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Long COVID: Health worker reveals the unspoken long-term COVID complications

A Health Worker in England has revealed some of the long-term complications that COVID-19 might have on recovered patients.

In a Twitter thread, the NHS worker revealed how dozens were getting readmitted back to hospitals over what she called ‘Long COVID.’

A patient re-admitted five times

She gave the story of one COVID patient admitted to the hospital with COVID-19 but did not go to ICU.

They had some underlying conditions but were generally stable. However, since recovery, the patient has been readmitted to the hospital five times. They showed ongoing ‘significant respiratory issues’ and remained extremely fatigued.

Since the discovery of COVID-19 vaccines last year, many have relaxed their guards, a move that saw infections soar from mid-December through to January.

“There will be 10,000s in this situation,” the nurse (@deficit_the) said, “COVID-19 might have a ‘high’ recovery rate – but it will be having an impact long after it has come under control.”

Study finds more damning news

The nurse’s comments come just a few weeks after The Guardian ran an article that showed that about one-third of recovered COVID-19 patients were readmitted within five months. Furthermore, about one in eight died post-recovery, pointing to the disease’s unspoken severity beyond deaths and recoveries.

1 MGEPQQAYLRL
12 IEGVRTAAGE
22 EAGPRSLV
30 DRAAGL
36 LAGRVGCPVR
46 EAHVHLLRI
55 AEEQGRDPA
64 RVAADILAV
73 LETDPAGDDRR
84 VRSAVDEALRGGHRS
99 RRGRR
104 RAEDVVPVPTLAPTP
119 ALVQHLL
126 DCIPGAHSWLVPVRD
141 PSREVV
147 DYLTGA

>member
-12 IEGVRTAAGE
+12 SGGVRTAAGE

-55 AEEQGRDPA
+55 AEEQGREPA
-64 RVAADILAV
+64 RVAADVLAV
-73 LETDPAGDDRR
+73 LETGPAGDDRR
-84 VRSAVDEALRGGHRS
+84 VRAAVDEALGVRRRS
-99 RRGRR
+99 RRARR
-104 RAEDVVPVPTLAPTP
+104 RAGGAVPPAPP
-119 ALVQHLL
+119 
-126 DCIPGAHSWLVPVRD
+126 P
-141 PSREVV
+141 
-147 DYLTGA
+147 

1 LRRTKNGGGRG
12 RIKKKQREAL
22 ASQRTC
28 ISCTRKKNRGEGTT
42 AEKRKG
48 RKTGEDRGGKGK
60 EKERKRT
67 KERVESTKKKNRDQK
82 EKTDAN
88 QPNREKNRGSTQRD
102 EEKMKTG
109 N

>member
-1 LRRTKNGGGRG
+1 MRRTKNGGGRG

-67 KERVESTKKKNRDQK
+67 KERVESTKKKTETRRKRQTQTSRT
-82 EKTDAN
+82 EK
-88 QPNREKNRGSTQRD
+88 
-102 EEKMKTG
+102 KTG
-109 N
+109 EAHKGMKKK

The research found that of 47,780 people with COVID-19 during the study period, 29.4% would later be readmitted, while 12.3 % of them died after discharge. However, the research is yet to be peer-reviewed, which would stamp it as authoritative in the survey.

The hidden higher mortality rate

The current rate of deaths for COVID-19 is 2.3 per cent. However, this percentage takes into account those who die in the duration of the illness. With evidence of long-term effects from the virus, the mortality rate from complications from COVID-19 will be higher.

Furthermore, new variants have emerged from various parts of the world, making the fight against the virus far from over. This is despite reduced infections worldwide over the past few weeks.

The UK and South African variants are the most common, having spread widely, but many new variants are emerging.

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